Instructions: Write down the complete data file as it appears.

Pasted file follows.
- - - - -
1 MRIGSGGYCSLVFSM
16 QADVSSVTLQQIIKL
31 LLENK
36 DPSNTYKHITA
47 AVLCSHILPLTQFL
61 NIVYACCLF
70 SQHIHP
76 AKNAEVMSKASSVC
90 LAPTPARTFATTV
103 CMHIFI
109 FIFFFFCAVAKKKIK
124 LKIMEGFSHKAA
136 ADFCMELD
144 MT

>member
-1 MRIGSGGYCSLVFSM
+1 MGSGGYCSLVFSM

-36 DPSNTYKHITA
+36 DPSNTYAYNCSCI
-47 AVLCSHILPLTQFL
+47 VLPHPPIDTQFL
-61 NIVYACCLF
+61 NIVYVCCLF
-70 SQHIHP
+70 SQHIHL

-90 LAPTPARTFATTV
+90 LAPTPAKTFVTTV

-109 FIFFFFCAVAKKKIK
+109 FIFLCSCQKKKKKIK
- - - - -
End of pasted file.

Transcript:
1 MRIGSGGYCSLVFSM
16 QADVSSVTLQQIIKL
31 LLENK
36 DPSNTYKHITA
47 AVLCSHILPLTQFL
61 NIVYACCLF
70 SQHIHP
76 AKNAEVMSKASSVC
90 LAPTPARTFATTV
103 CMHIFI
109 FIFFFFCAVAKKKIK
124 LKIMEGFSHKAA
136 ADFCMELD
144 MT

>member
-1 MRIGSGGYCSLVFSM
+1 MGSGGYCSLVFSM

-36 DPSNTYKHITA
+36 DPSNTYAYNCSCI
-47 AVLCSHILPLTQFL
+47 VLPHPPIDTQFL
-61 NIVYACCLF
+61 NIVYVCCLF
-70 SQHIHP
+70 SQHIHL

-90 LAPTPARTFATTV
+90 LAPTPAKTFVTTV

-109 FIFFFFCAVAKKKIK
+109 FIFLCSCQKKKKKIK